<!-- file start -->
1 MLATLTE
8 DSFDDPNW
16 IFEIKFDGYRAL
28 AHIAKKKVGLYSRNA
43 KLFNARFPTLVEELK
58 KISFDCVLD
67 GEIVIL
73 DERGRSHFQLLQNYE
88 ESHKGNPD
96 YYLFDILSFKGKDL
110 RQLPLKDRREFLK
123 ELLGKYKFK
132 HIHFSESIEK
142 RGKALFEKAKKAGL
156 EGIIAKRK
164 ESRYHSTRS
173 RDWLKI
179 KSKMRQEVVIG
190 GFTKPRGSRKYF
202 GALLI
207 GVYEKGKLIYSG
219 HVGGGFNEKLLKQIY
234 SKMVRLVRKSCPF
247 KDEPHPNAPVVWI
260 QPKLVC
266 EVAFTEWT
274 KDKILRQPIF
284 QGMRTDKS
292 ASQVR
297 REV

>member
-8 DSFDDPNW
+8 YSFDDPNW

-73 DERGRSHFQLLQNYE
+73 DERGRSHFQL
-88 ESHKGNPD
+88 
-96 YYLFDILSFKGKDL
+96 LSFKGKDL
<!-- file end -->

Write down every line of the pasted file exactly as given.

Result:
1 MLATLTE
8 DSFDDPNW
16 IFEIKFDGYRAL
28 AHIAKKKVGLYSRNA
43 KLFNARFPTLVEELK
58 KISFDCVLD
67 GEIVIL
73 DERGRSHFQLLQNYE
88 ESHKGNPD
96 YYLFDILSFKGKDL
110 RQLPLKDRREFLK
123 ELLGKYKFK
132 HIHFSESIEK
142 RGKALFEKAKKAGL
156 EGIIAKRK
164 ESRYHSTRS
173 RDWLKI
179 KSKMRQEVVIG
190 GFTKPRGSRKYF
202 GALLI
207 GVYEKGKLIYSG
219 HVGGGFNEKLLKQIY
234 SKMVRLVRKSCPF
247 KDEPHPNAPVVWI
260 QPKLVC
266 EVAFTEWT
274 KDKILRQPIF
284 QGMRTDKS
292 ASQVR
297 REV

>member
-8 DSFDDPNW
+8 YSFDDPNW

-73 DERGRSHFQLLQNYE
+73 DERGRSHFQL
-88 ESHKGNPD
+88 
-96 YYLFDILSFKGKDL
+96 LSFKGKDL